I Kings 3:15-4:1
In this week’s Haftorah, G-d bestows King Solomon his wisdom though a dream. We’re then told the story of two women living in the same household who each had a baby within a few days of each other. One of the babies died, and the women came before the king to arbitrate their dispute—each claimed the surviving baby was her own and that the other had swapped that babies.
King Solomon asked one of his courtiers to fetch a sword, cut the baby in half and give each woman one half. While one woman was fine with this, “let it be neither mine nor yours!” the other pleaded for the king to let the other woman have the baby so that he may live. Of course it was the willingness to sacrifice to preserve her child’s life which told Solomon who the rightful mother was, which was, in fact, the whole point of the ruse (lest we think King Solomon had really been inclined to go chopping up babies to settle arguments.)
Solomon was granted his wish for divine wisdom because he chose the “right wish.” He didn’t ask for longevity, riches, power or to smite his enemies—but “discernment in dispensing justice.” Think about that for a moment—here’s a king, who is asking something from G-d. Instead of all those things that kings might be inclined to want, money, power, good ol’ fashioned enemy smiting, and Solomon’s main concern was how to render justice with equity. He was so worried about making the wrong decisions in meting out his subjects’ fate, that this is for what he requests divine intervention. And because that was such a humble request for the greater good of his people, his wish was granted.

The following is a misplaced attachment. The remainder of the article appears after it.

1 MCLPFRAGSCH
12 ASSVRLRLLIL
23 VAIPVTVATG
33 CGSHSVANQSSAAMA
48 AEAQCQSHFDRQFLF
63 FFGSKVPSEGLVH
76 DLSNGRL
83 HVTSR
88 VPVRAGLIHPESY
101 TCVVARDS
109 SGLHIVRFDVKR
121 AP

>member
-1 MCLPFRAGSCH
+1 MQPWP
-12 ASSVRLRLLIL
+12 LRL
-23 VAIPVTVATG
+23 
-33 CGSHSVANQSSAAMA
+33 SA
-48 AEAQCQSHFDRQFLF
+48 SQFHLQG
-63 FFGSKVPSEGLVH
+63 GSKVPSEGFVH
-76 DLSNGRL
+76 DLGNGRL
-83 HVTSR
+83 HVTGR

I’ve always been fascinated by what once used to be the fairly common practice of praying before football or other sports games, for G-d to help your team win. It seemed ridiculous that any heavenly power would be remotely interested in whether the Sidney High Yellow Jackets were victorious. But it is kind of a parallel to a litany of other petty requests. So this narrative of King Solomon simply asking to for help being a good guy, really makes me think twice about what I ask for.
Casey (Kefira) McCarty is a published author living in Ohio. She is the Assistant Director of the Columbus Idea Foundry, a community workshop space, and is an artisan who crafts jewelry, Judaica and fine art available online and in Central Ohio galleries and boutiques. You can find her online shop at www.sinemetudesigns.etsy.com